Sweet Marjoram(Origanum majorana)
Light requirements Full sun.
Planting Space 12 inches apart.
Soil requirements Plants grow best in rich, well-drained soil. Soil pH should be 6.7 to 7.0.
Water requirements Keep soil moist after planting until plants are well-rooted. Once established, sweet marjoram prefers slightly dry soil. Water only during times of drought. In containers, irrigate whenever the top inch of soil is dry.
Frost-fighting plan Sweet marjoram is perennial in zones 9 and 10. Plants may survive the winter in zones 7 and 8 if plants are mulched heavily after frost. In colder zones, take stem cuttings to start new plants for overwintering on sunny windowsills. Established plants cannot survive even light frosts (above 32º F). Use a frost blanket to protect newly planted seedlings from late spring frosts or prolong the growing season in fall.
Common issues Sweet marjoram can suffer root rot in poorly drained soil.
Growing tips Clip stem tips often to promote branching and bushiness. Clip flowers to encourage plants to keep producing flavorful leaves.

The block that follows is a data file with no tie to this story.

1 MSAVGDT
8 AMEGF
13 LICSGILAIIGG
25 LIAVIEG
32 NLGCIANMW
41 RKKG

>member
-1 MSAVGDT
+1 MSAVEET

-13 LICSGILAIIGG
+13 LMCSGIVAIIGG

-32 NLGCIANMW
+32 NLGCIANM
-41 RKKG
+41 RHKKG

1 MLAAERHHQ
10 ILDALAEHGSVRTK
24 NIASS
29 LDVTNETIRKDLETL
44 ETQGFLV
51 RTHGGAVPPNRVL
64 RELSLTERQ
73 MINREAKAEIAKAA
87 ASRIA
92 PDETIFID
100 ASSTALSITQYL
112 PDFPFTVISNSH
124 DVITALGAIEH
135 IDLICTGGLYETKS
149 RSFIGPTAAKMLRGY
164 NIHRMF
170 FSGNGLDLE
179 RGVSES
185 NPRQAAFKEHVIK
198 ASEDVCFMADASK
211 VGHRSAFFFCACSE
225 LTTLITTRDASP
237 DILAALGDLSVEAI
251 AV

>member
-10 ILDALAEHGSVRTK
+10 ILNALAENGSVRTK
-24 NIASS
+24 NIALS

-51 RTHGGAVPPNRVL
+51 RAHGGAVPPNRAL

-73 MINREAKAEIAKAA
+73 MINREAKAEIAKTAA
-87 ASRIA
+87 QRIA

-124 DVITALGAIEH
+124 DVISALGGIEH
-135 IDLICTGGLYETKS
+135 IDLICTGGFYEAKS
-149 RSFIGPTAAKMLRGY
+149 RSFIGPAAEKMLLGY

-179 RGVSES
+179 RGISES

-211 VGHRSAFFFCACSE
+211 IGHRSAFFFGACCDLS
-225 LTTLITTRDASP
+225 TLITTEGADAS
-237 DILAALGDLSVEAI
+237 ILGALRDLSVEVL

Harvesting Pick leaves at any point in the growing season, although flavor is most intense just before plants bloom. Flower buds are edible. To harvest, snip leafy stems to the length you desire. Don’t cut plants flush with soil; allow a few inches of stem to remain. Stems will produce new growth.
Storage Put a few stems in water at room temperature to enjoy fresh clippings for a few days. Wrap unwashed stems in a barely damp paper towel and slip into a plastic bag. Store stems in the lowest part of your refrigerator. Use within 4 to 7 days. Dried sweet marjoram tastes nearly the same as fresh.
For more information, visit the Sweet Marjoram page in our How to Grow section.
- Calories: 5
- Carbohydrates: 1g
- Dietary fiber: 1g
- Sugars: 0g
- Protein: 0g
- Vitamin A: 3% DV
- Vitamin C: 1%
- Vitamin K: 13%
- Vitamin B6: 1%
- Folate: 1%
- Potassium: 1%
- Manganese: 5%
Sweet marjoram, a member of the mint family, boasts pale green leaves and a mild, sweet flavor similar to the oregano plant. Loaded with Vitamin K, marjoram helps diminish the risk of blood clots and reduce blood pressure and blood cholesterol levels. Marjoram is also a good source of manganese, which helps strengthen bones, collagen, and connective tissue. In the form of an herbal tea, sweet marjoram leaves may also stimulate the immune system. Chefs who season their dishes with sweet marjoram add the herb toward the end of the cooking process so the seasoning’s mild flavor isn’t diluted.